Category Archive Media

2020 United Way Campaign

United Way campaign nears 40% of objective.

United Way of Sarnia-Lambton has now reached over $725,000 as it nears the 40 per cent level of the 2020 needs target of $1,900,000.

“We continue to see some good results in this year’s drive so far even though we remain behind last year’s pace,” said campaign chair Vicky Ducharme. “I am most impressed with the fact that we are picking up new donors at work sites, through the mail, and even through our online giving portal.”

Ducharme pointed to the Lambton Federation of Agriculture as an example of great news.

“Each year, the (federation) sponsors our Locally Lambton Dinner,” she said. “This year, we are unable to hold the event and auction, so the (federation) stepped up to double their previous year’s support for this year’s drive. We are so grateful for that kind of support.”

LFA Board President, Gary Martin met with United Way volunteer Vice Presdent, Al McChesney this week to present a cheque for $1000.

Ducharme said they are continuing to see great support from the agricultural community overall with an increase in personal contributions from local farms, but also several local farmers are donating food items for the recently announced shepherd’s pie and lasagna takeout event with the Dante Club.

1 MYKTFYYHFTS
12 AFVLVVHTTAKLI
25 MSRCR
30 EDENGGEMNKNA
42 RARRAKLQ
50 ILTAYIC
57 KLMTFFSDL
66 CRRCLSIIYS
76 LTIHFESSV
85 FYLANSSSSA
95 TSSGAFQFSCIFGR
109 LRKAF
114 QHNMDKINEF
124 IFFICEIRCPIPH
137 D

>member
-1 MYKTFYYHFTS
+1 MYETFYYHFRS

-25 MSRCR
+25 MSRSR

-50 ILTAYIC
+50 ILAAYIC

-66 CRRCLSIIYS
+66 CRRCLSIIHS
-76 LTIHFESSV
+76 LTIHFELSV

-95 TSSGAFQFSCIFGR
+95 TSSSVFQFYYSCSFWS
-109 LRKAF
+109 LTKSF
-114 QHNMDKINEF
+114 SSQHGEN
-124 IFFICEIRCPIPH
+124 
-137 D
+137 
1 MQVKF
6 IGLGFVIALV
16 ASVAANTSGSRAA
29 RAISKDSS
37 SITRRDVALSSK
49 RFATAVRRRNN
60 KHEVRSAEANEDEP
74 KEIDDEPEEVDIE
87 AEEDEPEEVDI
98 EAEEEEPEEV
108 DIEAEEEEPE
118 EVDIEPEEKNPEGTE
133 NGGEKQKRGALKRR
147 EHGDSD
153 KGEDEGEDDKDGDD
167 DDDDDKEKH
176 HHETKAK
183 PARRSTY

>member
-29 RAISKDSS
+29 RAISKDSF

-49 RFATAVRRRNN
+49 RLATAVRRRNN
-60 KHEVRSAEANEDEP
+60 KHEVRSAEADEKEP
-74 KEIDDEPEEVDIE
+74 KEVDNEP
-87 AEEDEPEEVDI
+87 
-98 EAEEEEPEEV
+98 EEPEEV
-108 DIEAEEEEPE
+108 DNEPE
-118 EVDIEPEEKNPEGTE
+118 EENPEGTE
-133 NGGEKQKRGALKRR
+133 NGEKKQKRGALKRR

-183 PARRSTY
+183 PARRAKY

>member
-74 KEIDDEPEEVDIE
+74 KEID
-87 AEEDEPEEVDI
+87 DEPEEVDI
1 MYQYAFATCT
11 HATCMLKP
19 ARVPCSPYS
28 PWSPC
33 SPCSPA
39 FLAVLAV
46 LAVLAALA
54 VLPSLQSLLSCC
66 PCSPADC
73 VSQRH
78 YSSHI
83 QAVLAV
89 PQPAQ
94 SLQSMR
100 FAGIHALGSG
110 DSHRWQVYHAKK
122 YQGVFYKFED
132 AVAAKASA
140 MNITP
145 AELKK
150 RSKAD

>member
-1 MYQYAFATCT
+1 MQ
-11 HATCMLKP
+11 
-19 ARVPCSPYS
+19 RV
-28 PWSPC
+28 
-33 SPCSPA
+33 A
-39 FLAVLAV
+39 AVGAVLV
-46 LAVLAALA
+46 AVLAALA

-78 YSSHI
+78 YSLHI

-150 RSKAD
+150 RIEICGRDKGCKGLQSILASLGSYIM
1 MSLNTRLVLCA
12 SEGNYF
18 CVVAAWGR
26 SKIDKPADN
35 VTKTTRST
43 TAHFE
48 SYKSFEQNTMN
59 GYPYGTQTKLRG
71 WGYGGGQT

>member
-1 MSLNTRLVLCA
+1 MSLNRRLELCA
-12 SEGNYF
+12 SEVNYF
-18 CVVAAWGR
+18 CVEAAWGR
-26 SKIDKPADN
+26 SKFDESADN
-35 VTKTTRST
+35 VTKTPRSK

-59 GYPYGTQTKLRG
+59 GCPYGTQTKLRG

“The Lambton Cattlemen’s Association is donating all the ground beef for the dinners, and Earth Fresh Farms in Grand Bend is donated the potatoes for the meals as well,” Ducharme said. “A number of local grocery stores have pitched in, including Bright’s Grove Foodland and Metro in Sarnia.”

The United Way has partnered with the Dante Club to offer a deep-dish shepherd’s pie and deep-dish lasagna in two sizes and will be available for pick up on Friday, Nov. 20, from 4 p.m. to 7 p.m.

Details on prices are being worked out and will be announced shortly. The meals are provided frozen so they can be stored immediately in the freezer or reheated that night.

To order your meals, or for more information, please call the United Way at 519-336-5452, or email

If individuals cannot pick up their meals on Nov. 20, alternate arrangements can easily be made.

“We are hoping people like the meals so much, they will call us back to see if we still have some in stock, and they can buy additional meals for their freezer for use over the upcoming holidays.” she said. “With the meals being frozen, there is no waste, and we are guaranteed to sell out.”